10  USCTIMES / AUGUST 2016

but then hopefully it’s a reminder of how far we have come.

This gets back to Bob’s comment about racial history.

LYDIA: It’s interesting. Choosing not to demo,

ROBERT: Well, we’ve done an excellent job

not to build, sort of fetishized the historic campus. This was common at the time, preserving the historic core. It made it more closed, more sacred. Here, it allowed the university to go south, go east, go west and do these mini campuses to back up against it. That’s relatively common where you see this preservation by poverty phenomenon. You could not build and could not build, and then suddenly you had to build so much, so fast — preserving the historic core was a way to say, “Hey, we’ve been here the whole time. We might have been under the radar, but we’ve been here.” Preserving one space almost gives you permission to say another space, say Ward 1, doesn't need to be preserved.

marketing the historic charm of the Horseshoe to potential students. We have not done a very good job talking about the narrative of race and space on campus. But we do seem to make more informed decisions. And there are a lot of criteria. It’s not just “tear down or restore.” There are degrees of restoration, right? Derek, I know a lot of tough decisions went into the renovation of Hamilton College, for example. DEREK: You try to balance a functional

demand with a variety of other considerations.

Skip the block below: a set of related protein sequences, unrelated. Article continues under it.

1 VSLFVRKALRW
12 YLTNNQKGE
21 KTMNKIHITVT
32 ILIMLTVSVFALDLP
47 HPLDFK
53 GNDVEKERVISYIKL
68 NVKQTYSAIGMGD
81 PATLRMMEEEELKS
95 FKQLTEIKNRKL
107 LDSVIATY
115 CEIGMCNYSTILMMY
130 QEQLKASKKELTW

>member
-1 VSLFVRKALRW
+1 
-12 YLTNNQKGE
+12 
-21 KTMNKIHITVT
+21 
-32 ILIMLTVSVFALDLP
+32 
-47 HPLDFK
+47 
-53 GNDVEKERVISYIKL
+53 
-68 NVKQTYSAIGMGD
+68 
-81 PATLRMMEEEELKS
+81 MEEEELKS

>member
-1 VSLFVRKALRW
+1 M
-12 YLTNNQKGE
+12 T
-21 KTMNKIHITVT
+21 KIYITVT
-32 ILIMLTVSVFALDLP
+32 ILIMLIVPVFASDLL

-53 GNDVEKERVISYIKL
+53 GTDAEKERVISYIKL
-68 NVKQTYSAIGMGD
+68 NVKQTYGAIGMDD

"It was never my intention that my work would come to focus on African-American heritage preservation, but that has been a theme throughout."

When we renovate a building it usually hasn’t been renovated in 20 to 30 years. Teaching methodology changes, function changes. Then there’s preservation — what can be salvaged — and there’s budget. Hamilton was built for the Navy ROTC during WWII, and part of it was a gymnasium, one of the few surviving examples of a WWIIera gymnasium in the state. There was some consideration by the Department of Archives and History as to whether it was appropriate to change that space, but they were seeing it only from the preservation perspective. We were looking at it from the function perspective as well. We desperately needed classroom space, and the rest of Gibbes Green is all academic classroom space. So we added a floor within the building. We didn’t need a gym space with a 30-foot ceiling. But I think we did a very good job preserving the integrity of the exterior skin. We refurbished the windows, we didn’t replace them, we didn’t add windows that would disrupt the fenestration. We took out the gymnasium floor, refurbished it and put it back in throughout the building — and there’s an interpretive panel in the lobby. In the end, the project won a preservation award from Historic Columbia. LYDIA: We put so much pressure on campuses,

almost more than any other landscapes, except maybe government landscapes. At the same time, these buildings serve a function. Nobody’s going to be happy all the time, and not everyone is going to be happy in the end. One goal is to always try to obtain more knowledge,


VOL. 27, NO.6  11

"Getting students to think

so that we can at least make informed decisions, knowing that we can’t keep this place in a glass bubble if it’s to remain relevant.

differently about a place that they may have taken for granted, deepening their connection to campus — it’s bigger than the

ROBERT: We’ve sort of been assuming that